Over a decade and a half ago something magnificent happened: the zeitgeist of the 21st century was transformed by digital culture in such a way that people began to communicate with each other unlike ever before. Soon enough, people from different corners of the world were connecting via social media, and without ever having to leave the comfort of their own homes. The same applied to large corporations; early forms of video chat and instant message alleviated both the material and immaterial expenses of executives having to travel for new market developments. The rules of how to communicate and collaborate underwent re-articulation in a subcultural fashion that raised the flag on creativity and innovation for relationship-building, resulting in a proliferation of unique spaces designed for specific genres of cultural production.
Formed in response to the great divide between old- and new-school professionals in the present American artistic landscape, TrapVilla is a creative collective of 20-something year olds at the intersection of fashion, art, and culture. “The industry is weird to me right now,” Debrian Carson, a member of the group, tells Document. “[Our mission is] a lot bigger than just creating; it is about who is coming after the generation now and those coming after us.” As the graphic artist sees it, today’s economy oftentimes consecrates handfuls of established seniors in the workforce as heroes of their particular industries; and while exclusivity is certainly an attractive aesthetic, valorizing those at the top does little to cultivate the talent of emerging artists.
One such artist is Farren Fucci, who at age 25 has already amassed an impressive following both in the fashion and entertainment worlds for his DIY, Polyvore-style collages. A stylist and native of Greensboro, North Carolina, he is now based in Atlanta, Georgia. “I really appreciate social media,” he says. “It makes style accessible to everybody. Before, Abercrombie & Fitch was really popular in North Carolina; Atlanta was all about True Religion; New York is where you start to see the high-fashion streetwear. But social media is making it possible to see someone in North Carolina wearing Raf Simons or Rick Owens.”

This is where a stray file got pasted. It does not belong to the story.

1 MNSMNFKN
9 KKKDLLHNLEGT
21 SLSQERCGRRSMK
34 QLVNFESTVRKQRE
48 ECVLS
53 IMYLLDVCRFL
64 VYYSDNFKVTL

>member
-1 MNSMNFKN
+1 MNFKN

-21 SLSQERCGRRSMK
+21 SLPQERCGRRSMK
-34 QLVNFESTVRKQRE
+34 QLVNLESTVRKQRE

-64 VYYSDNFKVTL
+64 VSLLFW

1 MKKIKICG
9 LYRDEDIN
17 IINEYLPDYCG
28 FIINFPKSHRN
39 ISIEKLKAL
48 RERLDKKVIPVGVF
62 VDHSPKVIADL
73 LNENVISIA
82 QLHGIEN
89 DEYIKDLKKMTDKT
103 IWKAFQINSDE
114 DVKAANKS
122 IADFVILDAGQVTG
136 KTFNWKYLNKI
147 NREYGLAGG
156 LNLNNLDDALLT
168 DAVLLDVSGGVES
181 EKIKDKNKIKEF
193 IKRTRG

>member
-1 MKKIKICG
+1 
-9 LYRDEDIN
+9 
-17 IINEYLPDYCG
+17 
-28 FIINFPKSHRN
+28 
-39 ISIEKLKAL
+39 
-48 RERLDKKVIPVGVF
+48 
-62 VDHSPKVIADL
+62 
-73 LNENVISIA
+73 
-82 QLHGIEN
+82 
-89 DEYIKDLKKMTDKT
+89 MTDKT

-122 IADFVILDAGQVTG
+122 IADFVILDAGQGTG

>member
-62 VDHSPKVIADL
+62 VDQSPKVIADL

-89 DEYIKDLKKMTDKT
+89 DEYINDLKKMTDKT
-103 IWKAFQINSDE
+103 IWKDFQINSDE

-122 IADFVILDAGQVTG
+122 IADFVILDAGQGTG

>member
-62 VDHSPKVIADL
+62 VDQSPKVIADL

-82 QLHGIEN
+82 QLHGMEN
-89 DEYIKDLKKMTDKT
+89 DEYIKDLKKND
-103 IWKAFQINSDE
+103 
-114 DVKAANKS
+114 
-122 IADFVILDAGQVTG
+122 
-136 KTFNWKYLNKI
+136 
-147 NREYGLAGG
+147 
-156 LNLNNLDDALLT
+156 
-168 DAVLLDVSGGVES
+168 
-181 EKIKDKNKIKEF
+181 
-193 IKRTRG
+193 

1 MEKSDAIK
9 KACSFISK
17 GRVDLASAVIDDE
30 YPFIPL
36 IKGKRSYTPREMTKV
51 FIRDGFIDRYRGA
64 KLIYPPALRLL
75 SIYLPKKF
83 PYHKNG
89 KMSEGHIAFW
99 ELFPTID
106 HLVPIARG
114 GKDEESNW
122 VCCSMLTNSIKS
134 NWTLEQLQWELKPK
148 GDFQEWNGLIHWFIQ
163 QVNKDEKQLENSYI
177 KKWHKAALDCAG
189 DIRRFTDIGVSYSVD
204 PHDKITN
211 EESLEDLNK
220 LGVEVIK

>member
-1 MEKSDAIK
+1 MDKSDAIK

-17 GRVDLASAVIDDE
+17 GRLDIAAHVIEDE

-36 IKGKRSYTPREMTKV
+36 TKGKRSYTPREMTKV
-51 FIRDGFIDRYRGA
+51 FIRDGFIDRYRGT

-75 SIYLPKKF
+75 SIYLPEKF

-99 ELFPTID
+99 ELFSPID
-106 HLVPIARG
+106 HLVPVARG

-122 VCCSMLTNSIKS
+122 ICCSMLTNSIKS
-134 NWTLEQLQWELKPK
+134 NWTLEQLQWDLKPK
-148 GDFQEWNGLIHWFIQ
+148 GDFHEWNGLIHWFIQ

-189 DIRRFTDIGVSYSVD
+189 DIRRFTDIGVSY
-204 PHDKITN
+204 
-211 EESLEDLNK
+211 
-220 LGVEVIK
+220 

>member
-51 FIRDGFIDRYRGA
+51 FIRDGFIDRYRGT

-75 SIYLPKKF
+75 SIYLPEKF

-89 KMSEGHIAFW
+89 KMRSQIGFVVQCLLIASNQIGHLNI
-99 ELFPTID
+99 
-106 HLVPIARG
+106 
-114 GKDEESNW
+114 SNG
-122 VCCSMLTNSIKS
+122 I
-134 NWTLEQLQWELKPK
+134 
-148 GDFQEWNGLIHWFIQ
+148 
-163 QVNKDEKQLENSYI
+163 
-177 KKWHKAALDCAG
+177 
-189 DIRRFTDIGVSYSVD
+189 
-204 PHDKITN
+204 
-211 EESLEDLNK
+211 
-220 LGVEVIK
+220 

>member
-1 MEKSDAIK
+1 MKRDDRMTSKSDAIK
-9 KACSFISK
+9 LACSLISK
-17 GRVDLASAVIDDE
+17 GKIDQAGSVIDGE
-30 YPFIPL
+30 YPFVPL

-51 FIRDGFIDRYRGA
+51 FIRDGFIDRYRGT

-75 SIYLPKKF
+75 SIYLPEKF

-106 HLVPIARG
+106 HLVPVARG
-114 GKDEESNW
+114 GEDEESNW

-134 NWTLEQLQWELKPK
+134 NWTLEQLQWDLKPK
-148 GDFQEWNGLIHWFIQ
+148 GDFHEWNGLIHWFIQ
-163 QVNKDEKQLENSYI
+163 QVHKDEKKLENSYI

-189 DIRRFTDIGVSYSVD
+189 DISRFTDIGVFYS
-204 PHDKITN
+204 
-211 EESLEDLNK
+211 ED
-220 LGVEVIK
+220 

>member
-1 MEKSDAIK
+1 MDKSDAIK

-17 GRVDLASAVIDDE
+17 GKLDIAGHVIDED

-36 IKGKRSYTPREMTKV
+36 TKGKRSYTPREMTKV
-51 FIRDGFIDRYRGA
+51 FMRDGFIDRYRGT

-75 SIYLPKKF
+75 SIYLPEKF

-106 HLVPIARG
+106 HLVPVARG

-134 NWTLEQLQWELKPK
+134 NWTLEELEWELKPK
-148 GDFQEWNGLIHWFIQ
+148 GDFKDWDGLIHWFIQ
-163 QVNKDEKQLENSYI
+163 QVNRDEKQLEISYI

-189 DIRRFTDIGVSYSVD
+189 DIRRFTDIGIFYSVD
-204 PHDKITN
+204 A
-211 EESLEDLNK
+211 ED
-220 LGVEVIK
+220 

TrapVilla’s most recent project, a #HillaryGrayBrim T-shirt, signifies the group’s ambition to reflect the times. Created by Carson, it features a 1999 photograph of senator Hillary Clinton wearing a gray brimmed, New York Yankees hat. “Politics is not what we’re trying to convey,” he says. “It’s more about having a certain attitude. When we dropped the T-shirt and saw how many women were ordering it, we realized that it had become about women’s empowerment, and way more powerful than we thought originally.” Hours before the start of the final 2016 presidential debate, pop star Rihanna was photographed in New York wearing the graphic t-shirt that she discovered on Instagram, quickly making the collective’s namesake viral.
Since its inception in 2013, TrapVilla’s greatest power is the ability to bring refreshing perspectives to its creative projects. The collective’s leverage of social media has developed into a global group of like-minded hopefuls navigating both industry and culture. Says Gio, another of the group’s representatives, “Now that Fucci is part of the team, we’re still going to continue doing what we’ve been doing and that is expanding our network of young creatives.”